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What else is possible? - Part 1 : Business Intelligence & TPF
Pratin Ashtekar 2700046SAG email@example.com | | Tags:  bao system_z_software tpf intelligence business | 2,305 Visits
By Craig Riegelhaupt,
IBM Product Line Manager - EPS Industries .
We hear almost on a daily basis how the amount of data is growing exponentially. There has even been statistics comparing the enormity of this growth to the number of grains of sand on earth. Well, for this post (and the others in this series that I will write of ‘What else is Possible’), we’ll try to keep the comparisons to the human form. Let’s focus here on airline travel:
Global airline travel is estimated to reach 3.6 billion passengers by 2016 according to the International Air Transport Association. That is a lot of peanuts and seatback transgressions. But something I find amazing as I hear this statistic is how the majority of airline travel, including this predicted increase, has successfully and reliably depended on a singular solution from IBM for almost 50 years!
75% of all airline travel relies on IBM Transaction Processing Facility for their business-critical operations. These operations span across the entire passenger journey and are responsible for ensuring each passenger’s flight information is accurate, so, the layover in O’Hare doesn’t result in an overnight stay, and bags don’t end up in NYC when they are supposed to go to Heathrow.
So my question is what else is possible? Airlines should leverage this proven technology to reduce costs, increase revenues and improve customer travel. In a 2013 SITA Airline IT Survey, 100% of airlines plan to invest in Business Intelligence in the next three years. With near real-time access to TPF data, streaming updates to PNRs can lead to ‘next best action’ notifications to passengers. For example, as a passenger nears departure time, the next best action might be automated check-in. While this idea might seem inconceivable at first, think about the check-in process just five years ago compared to today. SITA estimates that by 2016, 8% of passengers won’t need to check-in at all. How will we make that possible?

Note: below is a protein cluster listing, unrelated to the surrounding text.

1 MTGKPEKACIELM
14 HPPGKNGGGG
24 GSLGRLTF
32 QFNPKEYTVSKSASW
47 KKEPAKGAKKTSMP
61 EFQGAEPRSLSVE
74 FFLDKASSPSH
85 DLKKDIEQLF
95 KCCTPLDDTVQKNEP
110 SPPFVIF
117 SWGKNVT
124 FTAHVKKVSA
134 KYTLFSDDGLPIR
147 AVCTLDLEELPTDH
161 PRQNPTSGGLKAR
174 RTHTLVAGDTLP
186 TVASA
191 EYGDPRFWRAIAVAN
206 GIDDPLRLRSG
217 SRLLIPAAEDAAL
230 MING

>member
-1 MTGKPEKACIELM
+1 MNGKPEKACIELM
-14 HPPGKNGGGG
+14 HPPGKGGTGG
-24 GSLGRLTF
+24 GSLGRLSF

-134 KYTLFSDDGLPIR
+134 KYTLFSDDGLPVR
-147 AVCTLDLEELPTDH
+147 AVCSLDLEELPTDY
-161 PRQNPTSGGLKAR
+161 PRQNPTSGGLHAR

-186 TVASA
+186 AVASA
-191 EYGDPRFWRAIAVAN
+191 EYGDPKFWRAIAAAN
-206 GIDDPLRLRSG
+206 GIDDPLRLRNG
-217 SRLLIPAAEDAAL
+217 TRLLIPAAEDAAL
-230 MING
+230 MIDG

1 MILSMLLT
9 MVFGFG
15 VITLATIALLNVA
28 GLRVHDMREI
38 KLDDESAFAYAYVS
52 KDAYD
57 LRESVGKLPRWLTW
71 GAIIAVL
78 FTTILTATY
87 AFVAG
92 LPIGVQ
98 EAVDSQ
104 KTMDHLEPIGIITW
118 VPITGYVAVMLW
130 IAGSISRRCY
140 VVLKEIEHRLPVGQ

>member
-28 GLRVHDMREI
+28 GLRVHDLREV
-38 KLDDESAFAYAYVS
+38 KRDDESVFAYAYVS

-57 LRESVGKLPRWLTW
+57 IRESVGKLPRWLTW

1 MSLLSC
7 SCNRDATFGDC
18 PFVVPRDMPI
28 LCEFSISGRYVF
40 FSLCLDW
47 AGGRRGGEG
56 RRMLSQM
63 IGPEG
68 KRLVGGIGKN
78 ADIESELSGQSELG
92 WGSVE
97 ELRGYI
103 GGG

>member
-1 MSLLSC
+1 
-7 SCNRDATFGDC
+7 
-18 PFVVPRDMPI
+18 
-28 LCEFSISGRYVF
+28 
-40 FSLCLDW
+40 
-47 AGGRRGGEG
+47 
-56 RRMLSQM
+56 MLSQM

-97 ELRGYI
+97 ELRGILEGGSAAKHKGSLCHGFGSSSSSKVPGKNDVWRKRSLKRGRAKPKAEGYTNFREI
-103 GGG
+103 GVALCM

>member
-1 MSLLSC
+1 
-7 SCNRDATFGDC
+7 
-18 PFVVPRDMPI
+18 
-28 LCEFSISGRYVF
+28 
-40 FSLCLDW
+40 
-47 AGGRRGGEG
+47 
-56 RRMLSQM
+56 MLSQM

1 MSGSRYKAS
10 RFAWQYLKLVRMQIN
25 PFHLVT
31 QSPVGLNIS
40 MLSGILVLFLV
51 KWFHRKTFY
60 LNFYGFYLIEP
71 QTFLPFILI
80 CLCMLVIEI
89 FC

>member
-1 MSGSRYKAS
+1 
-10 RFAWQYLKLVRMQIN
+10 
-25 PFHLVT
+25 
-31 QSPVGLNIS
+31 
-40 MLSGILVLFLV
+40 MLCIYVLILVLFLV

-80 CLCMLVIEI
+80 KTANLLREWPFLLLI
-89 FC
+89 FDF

Abraham Lincoln once said “one should not swap horses when crossing a river.” As airlines navigate the vast river of data on their customers, isn’t it is wise to “stay on your horse,” and leverage the breadth of data present in TPF? By locating business intelligence close to the data, organizations can realize quicker response times and increased data security to help become more customer centric.
Consolidation of the airline industry continues to reduce seat supply and drive a heightened interest in capacity discipline and operational efficiencies. The airlines that adopt an agile approach to the vast amounts of data present in TPF will quickly realize improved ROI through faster time to market, improved customer satisfaction and loyalty, and increased revenue. It is time to dig into the data available on the industry’s most reliable platform and ask – What else is possible?
Please share your thoughts on the powers of TPF and Business Intelligence, and be sure to come back for the next post when we try to uncover a bit more of ‘What else is possible’ with TPF.